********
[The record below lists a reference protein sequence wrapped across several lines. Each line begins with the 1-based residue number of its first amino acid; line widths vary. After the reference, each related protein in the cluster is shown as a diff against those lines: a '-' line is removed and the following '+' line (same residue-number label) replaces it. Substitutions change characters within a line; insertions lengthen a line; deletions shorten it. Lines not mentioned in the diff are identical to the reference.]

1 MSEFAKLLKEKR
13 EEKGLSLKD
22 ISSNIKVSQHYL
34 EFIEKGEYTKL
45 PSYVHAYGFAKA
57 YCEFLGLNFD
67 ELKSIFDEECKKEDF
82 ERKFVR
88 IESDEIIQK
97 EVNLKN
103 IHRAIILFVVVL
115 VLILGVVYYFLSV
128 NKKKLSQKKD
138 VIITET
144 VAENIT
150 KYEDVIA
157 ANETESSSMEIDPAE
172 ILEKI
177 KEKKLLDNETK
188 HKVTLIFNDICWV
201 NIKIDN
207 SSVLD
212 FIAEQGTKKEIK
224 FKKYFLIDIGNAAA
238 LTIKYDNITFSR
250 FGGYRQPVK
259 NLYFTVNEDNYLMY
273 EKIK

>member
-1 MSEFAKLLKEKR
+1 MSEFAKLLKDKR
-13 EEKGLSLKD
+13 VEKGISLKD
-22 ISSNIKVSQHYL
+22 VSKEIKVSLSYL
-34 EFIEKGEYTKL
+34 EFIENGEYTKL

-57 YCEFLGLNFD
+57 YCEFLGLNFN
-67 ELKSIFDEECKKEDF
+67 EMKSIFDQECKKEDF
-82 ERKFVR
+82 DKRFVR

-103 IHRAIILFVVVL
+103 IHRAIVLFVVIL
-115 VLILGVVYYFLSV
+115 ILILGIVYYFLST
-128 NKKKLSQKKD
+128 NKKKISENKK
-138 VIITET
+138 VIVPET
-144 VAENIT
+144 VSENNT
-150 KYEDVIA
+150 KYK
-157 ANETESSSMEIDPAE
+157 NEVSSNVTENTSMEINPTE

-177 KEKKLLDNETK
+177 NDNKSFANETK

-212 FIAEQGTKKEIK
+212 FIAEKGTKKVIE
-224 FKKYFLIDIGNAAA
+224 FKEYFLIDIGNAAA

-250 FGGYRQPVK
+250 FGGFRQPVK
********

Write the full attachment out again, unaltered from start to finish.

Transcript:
[The record below lists a reference protein sequence wrapped across several lines. Each line begins with the 1-based residue number of its first amino acid; line widths vary. After the reference, each related protein in the cluster is shown as a diff against those lines: a '-' line is removed and the following '+' line (same residue-number label) replaces it. Substitutions change characters within a line; insertions lengthen a line; deletions shorten it. Lines not mentioned in the diff are identical to the reference.]

1 MSEFAKLLKEKR
13 EEKGLSLKD
22 ISSNIKVSQHYL
34 EFIEKGEYTKL
45 PSYVHAYGFAKA
57 YCEFLGLNFD
67 ELKSIFDEECKKEDF
82 ERKFVR
88 IESDEIIQK
97 EVNLKN
103 IHRAIILFVVVL
115 VLILGVVYYFLSV
128 NKKKLSQKKD
138 VIITET
144 VAENIT
150 KYEDVIA
157 ANETESSSMEIDPAE
172 ILEKI
177 KEKKLLDNETK
188 HKVTLIFNDICWV
201 NIKIDN
207 SSVLD
212 FIAEQGTKKEIK
224 FKKYFLIDIGNAAA
238 LTIKYDNITFSR
250 FGGYRQPVK
259 NLYFTVNEDNYLMY
273 EKIK

>member
-1 MSEFAKLLKEKR
+1 MSEFAKLLKDKR
-13 EEKGLSLKD
+13 VEKGISLKD
-22 ISSNIKVSQHYL
+22 VSKEIKVSLSYL
-34 EFIEKGEYTKL
+34 EFIENGEYTKL

-57 YCEFLGLNFD
+57 YCEFLGLNFN
-67 ELKSIFDEECKKEDF
+67 EMKSIFDQECKKEDF
-82 ERKFVR
+82 DKRFVR

-103 IHRAIILFVVVL
+103 IHRAIVLFVVIL
-115 VLILGVVYYFLSV
+115 ILILGIVYYFLST
-128 NKKKLSQKKD
+128 NKKKISENKK
-138 VIITET
+138 VIVPET
-144 VAENIT
+144 VSENNT
-150 KYEDVIA
+150 KYK
-157 ANETESSSMEIDPAE
+157 NEVSSNVTENTSMEINPTE

-177 KEKKLLDNETK
+177 NDNKSFANETK

-212 FIAEQGTKKEIK
+212 FIAEKGTKKVIE
-224 FKKYFLIDIGNAAA
+224 FKEYFLIDIGNAAA

-250 FGGYRQPVK
+250 FGGFRQPVK